I was told by a council member it is not my job to save the city money when I went to them as a citizen working at the sewer plant pointing out hundreds of thousands of dollars that the city was wasting at the sewer plant lining job. As the construction company superintendent, I showed the engineers that we could compact the Ione clay without $250,000 worth of rock being hauled in. The answer: it’s not my job to save the city money. That same response was given to me when I joined the Ione City Council. And again when I became the Mayor. Not my job to save the city money. Then who the hells job is it? I’d like to know. Maybe that explains all the contractors, engineers, planners, attorney and city managers making their fortunes at your expense. Having local people in your local government is essential if you are to have representatives and workers that are actually devoted to their community. It should never be a strategic retirement move, just a place to work or just another job. They have no regard for long-term effects of their actions, or lack thereof.

 

The last interim City Manager was set up for failure. Whether it was hostility or apathy, the previous City Manager did not leave access to the computers and items and projects were deliberately kept hidden away. Files and projects were left in disarray. I spent hours with the attorney transitioning from the City Manager to the interim City Manager that was fired shortly thereafter. The office was an intolerable unsystematic mess and projects were delayed. I spent two full weeks organizing papers and files, even personnel police files, that were just piles scattered about the office. Then, 6 to 12 hours a day for months, working with staff, repairing equipment and rearranging the office for efficiencies. I learned exactly what had been going on in that office. I witnessed the harassment, and yes, received harassment. One council member went so far as to ask me to step down as Mayor.

 

Demand transparency and action. Their true colors will be on full display for the public soon enough. During the recall, the park which was used as part of the Governor’s recall booth location for months was questioned. They approached people signing the recall form to argue and intimidate, which is not legal, but even if it were, it is harassment.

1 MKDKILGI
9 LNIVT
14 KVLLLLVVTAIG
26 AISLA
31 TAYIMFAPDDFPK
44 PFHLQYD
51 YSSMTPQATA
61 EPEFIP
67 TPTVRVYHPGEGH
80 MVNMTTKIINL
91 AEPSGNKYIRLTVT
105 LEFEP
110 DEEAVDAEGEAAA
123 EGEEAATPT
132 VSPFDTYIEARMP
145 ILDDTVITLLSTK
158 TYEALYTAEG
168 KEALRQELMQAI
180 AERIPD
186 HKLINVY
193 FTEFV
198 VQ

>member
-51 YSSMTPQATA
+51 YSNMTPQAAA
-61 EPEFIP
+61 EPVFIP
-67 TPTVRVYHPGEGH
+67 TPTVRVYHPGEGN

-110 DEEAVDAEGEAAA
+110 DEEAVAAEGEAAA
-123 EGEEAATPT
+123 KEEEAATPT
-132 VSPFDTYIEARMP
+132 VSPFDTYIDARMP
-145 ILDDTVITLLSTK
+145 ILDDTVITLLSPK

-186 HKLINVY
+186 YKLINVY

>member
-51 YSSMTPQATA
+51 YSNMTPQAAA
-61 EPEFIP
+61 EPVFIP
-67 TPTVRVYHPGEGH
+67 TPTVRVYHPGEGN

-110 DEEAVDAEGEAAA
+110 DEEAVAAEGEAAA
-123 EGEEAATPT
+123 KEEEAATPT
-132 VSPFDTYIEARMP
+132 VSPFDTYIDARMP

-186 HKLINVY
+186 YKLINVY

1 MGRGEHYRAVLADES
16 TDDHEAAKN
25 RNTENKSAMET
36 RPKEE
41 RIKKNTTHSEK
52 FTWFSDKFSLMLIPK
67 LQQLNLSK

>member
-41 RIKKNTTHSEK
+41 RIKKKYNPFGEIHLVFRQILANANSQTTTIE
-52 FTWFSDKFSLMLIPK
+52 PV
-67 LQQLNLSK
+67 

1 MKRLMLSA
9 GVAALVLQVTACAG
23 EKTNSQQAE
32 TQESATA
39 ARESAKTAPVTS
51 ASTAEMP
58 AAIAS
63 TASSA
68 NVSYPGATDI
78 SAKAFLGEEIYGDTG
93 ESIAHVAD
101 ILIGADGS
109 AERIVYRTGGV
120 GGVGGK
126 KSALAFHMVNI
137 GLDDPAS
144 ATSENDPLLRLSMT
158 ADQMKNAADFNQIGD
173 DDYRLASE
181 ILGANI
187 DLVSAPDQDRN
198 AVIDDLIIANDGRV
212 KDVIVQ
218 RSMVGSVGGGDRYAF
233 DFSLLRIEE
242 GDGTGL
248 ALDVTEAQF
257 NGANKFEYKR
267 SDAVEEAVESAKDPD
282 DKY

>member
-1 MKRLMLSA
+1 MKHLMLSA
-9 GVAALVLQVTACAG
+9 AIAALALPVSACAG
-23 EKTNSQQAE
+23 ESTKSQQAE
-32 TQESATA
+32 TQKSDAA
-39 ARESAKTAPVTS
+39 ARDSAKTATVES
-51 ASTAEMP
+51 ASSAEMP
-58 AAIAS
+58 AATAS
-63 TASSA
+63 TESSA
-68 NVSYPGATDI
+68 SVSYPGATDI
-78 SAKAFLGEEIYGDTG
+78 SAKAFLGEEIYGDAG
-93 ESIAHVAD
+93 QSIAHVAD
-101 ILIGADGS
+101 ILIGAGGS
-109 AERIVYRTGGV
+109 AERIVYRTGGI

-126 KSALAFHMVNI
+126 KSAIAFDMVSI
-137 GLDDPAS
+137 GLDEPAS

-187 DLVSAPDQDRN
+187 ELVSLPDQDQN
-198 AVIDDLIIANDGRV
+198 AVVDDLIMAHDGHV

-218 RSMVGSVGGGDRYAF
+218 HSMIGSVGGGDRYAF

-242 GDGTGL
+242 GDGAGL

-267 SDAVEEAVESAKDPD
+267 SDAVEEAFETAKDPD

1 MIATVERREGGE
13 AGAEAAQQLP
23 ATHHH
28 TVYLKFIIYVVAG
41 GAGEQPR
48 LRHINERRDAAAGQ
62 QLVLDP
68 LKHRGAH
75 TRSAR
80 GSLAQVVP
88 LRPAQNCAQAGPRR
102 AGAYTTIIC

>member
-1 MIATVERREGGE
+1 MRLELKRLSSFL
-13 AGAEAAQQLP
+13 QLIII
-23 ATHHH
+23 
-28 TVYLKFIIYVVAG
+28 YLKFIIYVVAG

When the current interim City Manager arrived, the first thing on his agenda was to try to convince me to leave City Hall. My initial meeting with him, he showed up two hours early and I found him in my office, sitting at my desk, scrolling through documents on my computer. After a little conversation, I mentioned I was the Mayor and he was at my desk. He stated there was no room for a Mayor office, so I moved to the Building Department’s office. Could not having room for an office of the Mayor’s for the previous years be part of the problem here? I think so. Later, he went so far as to remove the Mayor and City Council off of check-signing. A needless power move and terrifying as someone with no ties to Ione now signs all the checks. Why?

 

Half, if not more of the items at city meetings are lies, deception or distraction from real underlying problems. Agendas say “staff recommends” yet no one goes physically to see what they are recommending and they pass it. We have sewer lines broken and collapsed, failing streets and stormwater drains, a disaster of a sewage treatment plant, but instead, one councilmember is focused on putting in electric car stations. Priorities are way off. Upgrades to Howard Park, a museum entrance to City Hall, the train depot building, fire fuel reduction, getting free hydrants working again, obtaining a permanent source of good, clean water for the golf course, working with Union Pacific Railroad to clean up the rails in town – they were put on hold. Shouldn’t those be a priority? They are to me.